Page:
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Abstract

Associative Journal of Health Sciences

Fear and Prejudice: Does the Fear of HIV Testing Affect Antenatal Care Attendance Among Women in Oyam District, Uganda?

Submission: January 02, 2020;Published: February 24, 2020

Abstract

Introduction: Uganda’s maternal mortality rate (MMR), 343 deaths per 100,000 live births, is one of the highest in the world. Antenatal care can prevent maternal deaths by providing information and health services to mothers. Antenatal care clinics provide HIV testing to reduce transmission and provide early diagnosis and treatment in mothers. The World Health Organization (WHO) recommends women attend at least four antenatal care visits during their pregnancy. In Uganda, 6 out of every 10 women attend the four antenatal care visits. This study’s objective was to evaluate whether fear of or prejudice against HIV testing affects antenatal care visit attendance by expectant mothers in the sub-counties of Oyam District.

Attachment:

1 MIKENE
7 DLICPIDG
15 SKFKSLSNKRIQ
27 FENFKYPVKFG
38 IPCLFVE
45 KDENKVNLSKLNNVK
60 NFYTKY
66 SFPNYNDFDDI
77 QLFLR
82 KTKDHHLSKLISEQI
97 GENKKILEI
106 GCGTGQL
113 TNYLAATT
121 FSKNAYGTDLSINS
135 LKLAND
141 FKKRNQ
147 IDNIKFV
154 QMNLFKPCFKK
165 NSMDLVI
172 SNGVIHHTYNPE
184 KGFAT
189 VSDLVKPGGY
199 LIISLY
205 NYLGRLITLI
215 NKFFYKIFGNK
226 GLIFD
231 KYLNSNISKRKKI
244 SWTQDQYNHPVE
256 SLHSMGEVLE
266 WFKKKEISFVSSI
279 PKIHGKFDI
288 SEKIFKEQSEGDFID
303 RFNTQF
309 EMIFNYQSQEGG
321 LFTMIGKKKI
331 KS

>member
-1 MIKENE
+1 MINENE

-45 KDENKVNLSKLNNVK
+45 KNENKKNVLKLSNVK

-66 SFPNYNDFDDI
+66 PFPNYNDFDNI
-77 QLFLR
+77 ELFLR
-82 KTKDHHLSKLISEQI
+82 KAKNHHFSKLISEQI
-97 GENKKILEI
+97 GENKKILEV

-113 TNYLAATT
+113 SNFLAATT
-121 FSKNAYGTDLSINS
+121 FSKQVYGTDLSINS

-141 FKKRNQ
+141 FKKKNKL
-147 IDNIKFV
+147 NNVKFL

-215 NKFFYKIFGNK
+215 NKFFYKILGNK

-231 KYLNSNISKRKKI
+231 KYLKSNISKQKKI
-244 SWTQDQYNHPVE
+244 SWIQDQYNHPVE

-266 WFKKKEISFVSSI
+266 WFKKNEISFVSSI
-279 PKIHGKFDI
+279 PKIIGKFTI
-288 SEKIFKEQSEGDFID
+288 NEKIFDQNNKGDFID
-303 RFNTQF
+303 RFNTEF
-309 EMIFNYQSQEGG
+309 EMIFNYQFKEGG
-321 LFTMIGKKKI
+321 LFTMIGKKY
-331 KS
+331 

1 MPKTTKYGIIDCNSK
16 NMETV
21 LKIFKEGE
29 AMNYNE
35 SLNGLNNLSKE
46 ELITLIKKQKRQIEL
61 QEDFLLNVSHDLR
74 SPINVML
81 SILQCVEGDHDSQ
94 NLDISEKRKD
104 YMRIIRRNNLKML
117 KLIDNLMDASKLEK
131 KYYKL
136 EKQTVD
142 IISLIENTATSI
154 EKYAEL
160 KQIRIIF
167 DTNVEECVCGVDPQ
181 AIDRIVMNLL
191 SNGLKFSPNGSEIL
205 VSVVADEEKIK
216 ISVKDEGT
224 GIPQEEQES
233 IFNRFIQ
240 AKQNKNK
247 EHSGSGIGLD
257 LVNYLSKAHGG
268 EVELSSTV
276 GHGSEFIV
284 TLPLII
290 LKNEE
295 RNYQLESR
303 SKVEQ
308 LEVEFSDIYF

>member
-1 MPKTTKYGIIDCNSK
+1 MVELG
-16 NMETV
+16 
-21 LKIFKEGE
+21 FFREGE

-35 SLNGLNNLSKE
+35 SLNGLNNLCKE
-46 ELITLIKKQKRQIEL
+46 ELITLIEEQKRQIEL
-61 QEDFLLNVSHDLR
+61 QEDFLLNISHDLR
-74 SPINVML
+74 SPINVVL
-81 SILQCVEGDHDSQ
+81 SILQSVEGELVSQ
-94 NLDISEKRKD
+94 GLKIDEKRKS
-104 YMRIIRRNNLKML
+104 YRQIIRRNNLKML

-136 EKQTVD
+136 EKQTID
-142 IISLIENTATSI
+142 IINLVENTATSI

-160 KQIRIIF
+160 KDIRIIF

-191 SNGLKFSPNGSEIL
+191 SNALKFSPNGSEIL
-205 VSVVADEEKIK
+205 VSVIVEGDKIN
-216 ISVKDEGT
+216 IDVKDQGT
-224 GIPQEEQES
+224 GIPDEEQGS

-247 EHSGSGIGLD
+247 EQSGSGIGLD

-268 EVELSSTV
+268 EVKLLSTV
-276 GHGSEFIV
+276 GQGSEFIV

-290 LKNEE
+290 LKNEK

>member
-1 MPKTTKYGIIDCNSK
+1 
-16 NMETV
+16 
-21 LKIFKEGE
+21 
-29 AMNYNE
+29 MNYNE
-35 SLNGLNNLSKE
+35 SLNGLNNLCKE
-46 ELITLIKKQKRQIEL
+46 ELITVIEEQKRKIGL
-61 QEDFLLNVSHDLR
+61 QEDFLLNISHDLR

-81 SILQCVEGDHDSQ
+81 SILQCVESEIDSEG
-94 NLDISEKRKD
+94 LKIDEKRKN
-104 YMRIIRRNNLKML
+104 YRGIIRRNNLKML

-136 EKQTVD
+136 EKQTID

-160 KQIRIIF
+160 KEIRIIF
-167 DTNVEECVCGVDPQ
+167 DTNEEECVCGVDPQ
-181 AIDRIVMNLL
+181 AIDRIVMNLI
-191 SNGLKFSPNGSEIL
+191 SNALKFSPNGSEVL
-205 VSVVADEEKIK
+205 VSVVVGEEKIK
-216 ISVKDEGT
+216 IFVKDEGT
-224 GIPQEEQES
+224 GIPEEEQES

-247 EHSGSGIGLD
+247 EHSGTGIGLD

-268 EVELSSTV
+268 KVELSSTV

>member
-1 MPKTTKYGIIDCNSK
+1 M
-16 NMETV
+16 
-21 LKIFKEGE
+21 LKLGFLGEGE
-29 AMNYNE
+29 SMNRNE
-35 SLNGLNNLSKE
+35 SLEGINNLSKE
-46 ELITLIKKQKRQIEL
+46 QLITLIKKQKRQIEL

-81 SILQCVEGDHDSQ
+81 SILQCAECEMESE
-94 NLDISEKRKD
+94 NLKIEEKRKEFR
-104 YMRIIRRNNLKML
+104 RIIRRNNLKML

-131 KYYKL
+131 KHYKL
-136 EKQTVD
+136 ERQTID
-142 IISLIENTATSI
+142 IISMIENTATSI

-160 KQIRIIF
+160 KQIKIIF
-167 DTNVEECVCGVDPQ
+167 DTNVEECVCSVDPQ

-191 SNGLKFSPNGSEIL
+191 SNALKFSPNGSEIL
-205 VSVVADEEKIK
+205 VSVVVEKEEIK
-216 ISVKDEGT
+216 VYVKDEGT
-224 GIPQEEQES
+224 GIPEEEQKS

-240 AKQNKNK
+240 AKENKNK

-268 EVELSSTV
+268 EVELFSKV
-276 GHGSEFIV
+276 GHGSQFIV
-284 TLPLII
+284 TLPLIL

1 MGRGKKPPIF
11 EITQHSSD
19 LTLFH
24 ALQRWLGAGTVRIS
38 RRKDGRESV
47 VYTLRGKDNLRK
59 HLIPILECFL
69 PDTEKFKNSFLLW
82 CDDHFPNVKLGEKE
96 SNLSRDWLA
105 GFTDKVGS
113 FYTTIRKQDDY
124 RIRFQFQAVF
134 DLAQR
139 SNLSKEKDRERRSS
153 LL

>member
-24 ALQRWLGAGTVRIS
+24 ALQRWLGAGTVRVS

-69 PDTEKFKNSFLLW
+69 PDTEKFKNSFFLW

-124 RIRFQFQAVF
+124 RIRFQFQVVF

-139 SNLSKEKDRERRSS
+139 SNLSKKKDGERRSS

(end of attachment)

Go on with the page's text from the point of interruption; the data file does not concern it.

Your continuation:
Methods: A cross-sectional study was carried out among 184 women to assess their knowledge, attitudes, and beliefs of HIV, HIV testing, and antenatal care. The study population included women from six subcounties in Oyam District, Northern Uganda. Participants completed questionnaires adapted from the Uganda Demographic and Health Survey 2016 to collect information on the attitudes, knowledge, and behaviors of HIV and antenatal care visits.

Results: Out of 184 women, 37 (20.1%) feared to test for HIV during pregnancy and 147 women did not fear (79.9%), even if prejudice was displayed. There was no association between the antenatal care visits a woman attended and whether they feared to get tested for HIV (p=0.48). There was no association between the first month of antenatal care attendance and whether there was fear to get tested (p=0.26).

Conclusion: Although HIV stigma is present, testing for HIV does not deter women from attending antenatal care services.

Keywords: Antenatal care; HIV testing; Oyam; Uganda; Maternal health

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